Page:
Let me preface this by saying that I would not be opposed to Brian Roberts coming aboard, but to think that without him, the Cubs can’t compete for the World Series is absurd. We don’t need Roberts. After all, we’ve already got him…sort of. I know you’re thinking that I’m off my rocker, but I believe our answer to Brian Roberts is not only in our system already, but also Major League ready. Who is this mystery player you ask? None other than Eric Patterson. Stop laughing and listen for a second.
Let’s break down the main tools Roberts brings to the table and compare them with what Patterson brings.
There is no question that Roberts has tremendous speed and, as a veteran, has earned the green light on the base paths. Last year, he stole 50 bases with a success rate of 88%. That is above the 75% rate recommended by sabermetricians for there to be any sort of benefit to the team as a whole. Those 50 SB’s were a career high for Roberts, so it’s not necessarily the norm. Looking at his career 162 game average of 37, a 40 SB year is about what you can expect. A quick look at Eric Patterson in the minor leagues over the past three years and you’ll find that he’s also put up good SB numbers. 24, 46, & 43 are his last three years totals. That’s an average of 38 a season, just a shade below Roberts totals. Remember, Roberts has more experience as well, so his learning has taken place.
2. Leadoff Hitting Ability
There is no arguing the fact that moving Alfonso Soriano out of the leadoff spot, which Roberts would do, would be great for the team. Roberts has a great ability to make pitchers work hard to get him out and has the ability to take a walk. In 2007, he posted an on base percentage of .376 in the leadoff spot and managed a very impressive 4.2 pitches seen per plate appearance. Those are the kind of numbers that have me salivating. However, let’s look at Patterson. Hitting primarily out of the leadoff spot for Iowa (AAA), Patterson posted an on base percentage of .362 and has a career Minor League on base percentage of .366.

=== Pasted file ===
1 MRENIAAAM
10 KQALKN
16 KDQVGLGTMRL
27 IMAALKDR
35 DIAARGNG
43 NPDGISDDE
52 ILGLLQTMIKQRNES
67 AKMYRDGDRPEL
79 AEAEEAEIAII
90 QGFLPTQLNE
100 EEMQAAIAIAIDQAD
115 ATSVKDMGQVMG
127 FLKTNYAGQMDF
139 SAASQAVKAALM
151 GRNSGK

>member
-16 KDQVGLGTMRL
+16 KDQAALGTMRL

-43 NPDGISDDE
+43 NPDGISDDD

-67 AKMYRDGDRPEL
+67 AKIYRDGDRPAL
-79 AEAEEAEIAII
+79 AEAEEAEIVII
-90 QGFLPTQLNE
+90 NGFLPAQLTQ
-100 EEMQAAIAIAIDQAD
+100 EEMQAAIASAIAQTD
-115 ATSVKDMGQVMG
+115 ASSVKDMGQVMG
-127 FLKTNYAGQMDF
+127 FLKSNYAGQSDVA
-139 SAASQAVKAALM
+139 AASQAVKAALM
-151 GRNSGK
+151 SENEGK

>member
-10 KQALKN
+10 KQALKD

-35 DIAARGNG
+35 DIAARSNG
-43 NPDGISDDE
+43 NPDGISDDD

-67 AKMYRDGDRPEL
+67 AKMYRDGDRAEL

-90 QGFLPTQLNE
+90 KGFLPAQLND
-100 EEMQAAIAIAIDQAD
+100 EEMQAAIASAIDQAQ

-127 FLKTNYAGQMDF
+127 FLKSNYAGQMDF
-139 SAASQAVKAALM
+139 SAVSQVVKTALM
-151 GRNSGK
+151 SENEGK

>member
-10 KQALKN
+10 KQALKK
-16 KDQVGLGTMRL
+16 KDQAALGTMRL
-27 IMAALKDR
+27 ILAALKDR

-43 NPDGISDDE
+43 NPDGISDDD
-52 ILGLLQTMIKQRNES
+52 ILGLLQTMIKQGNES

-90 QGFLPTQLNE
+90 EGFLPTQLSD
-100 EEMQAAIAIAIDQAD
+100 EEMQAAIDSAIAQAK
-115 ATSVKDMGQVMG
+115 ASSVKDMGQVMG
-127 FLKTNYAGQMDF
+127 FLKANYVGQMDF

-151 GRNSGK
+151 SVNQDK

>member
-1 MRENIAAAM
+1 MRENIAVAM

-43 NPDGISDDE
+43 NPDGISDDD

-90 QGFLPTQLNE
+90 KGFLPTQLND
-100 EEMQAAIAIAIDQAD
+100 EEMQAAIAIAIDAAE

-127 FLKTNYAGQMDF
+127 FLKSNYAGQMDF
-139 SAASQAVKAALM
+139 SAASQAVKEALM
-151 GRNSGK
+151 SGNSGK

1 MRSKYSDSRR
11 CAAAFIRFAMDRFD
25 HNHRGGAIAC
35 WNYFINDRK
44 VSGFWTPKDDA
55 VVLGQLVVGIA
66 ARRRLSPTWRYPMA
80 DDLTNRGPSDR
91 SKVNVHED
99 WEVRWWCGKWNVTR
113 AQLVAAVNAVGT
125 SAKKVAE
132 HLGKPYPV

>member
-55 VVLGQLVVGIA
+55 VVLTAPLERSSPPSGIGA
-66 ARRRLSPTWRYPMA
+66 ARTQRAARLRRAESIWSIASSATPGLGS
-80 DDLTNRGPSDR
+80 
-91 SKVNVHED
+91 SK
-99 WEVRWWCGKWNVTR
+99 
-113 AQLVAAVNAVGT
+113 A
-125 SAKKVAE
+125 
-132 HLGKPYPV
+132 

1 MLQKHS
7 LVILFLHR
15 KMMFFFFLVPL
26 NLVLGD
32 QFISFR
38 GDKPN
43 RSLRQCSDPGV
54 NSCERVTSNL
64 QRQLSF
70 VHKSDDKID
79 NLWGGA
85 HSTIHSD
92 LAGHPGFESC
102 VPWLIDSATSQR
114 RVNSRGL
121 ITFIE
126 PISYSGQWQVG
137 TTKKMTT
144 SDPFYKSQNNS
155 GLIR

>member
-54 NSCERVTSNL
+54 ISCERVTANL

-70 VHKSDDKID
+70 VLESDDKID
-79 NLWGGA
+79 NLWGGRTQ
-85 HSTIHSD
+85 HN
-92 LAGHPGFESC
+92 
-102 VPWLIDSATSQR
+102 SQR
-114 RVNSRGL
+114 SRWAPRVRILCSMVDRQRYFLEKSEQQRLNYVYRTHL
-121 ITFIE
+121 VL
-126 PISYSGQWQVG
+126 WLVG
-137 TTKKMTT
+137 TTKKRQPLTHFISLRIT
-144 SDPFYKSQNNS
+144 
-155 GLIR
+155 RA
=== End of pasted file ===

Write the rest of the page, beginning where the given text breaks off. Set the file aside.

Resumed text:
3. Lefthanded Bat
Brian Roberts is a switch hitter and would provide another lefty bat for the lineup dominated by right handers. Eric Patterson is a lefty and would also provide the balance.
Roberts can play both middle infield spots. Patterson plays second base as well as the OF, which he worked on last season.
5. PECOTA Projections
Nate Silver of Baseball Prospectus has produced a stat projection system called PECOTA. Like any projection system, it has it’s flaws. After all, can we really predict the future? Of course not, but can we use prior performance to make fairly good educated guesses using lines of regression and other math? Of course. PECOTA does just that. It provides best case and worst case scenarios for a player, and I tend to gravitate toward the mean of those. Looking at Silver’s PECOTA projection for Patterson last year, since it’s the only one up right now, we see that Eric Patterson was ML ready last year and was projected for a fairly successful season. Let’s use those projections and call them his 2008 projections for the sake of argument. Here is how he compares with Brian Roberts actual 2007 numbers.
|Name||Avg||OBP %||Slug %||HR||2b||SB|
Patterson projects for a little more pop in the bat, but less plate discipline. Both appear to be very similar to each other.
Bringing in Roberts is a great idea IF the Cubs do not have to mortgage the farm to get him. To get him by giving up both Sean Marshall and Sean Gallagher as well as perhaps Ronny Cedeno is too much. I’d rather take my chances with Patterson and save the prospects.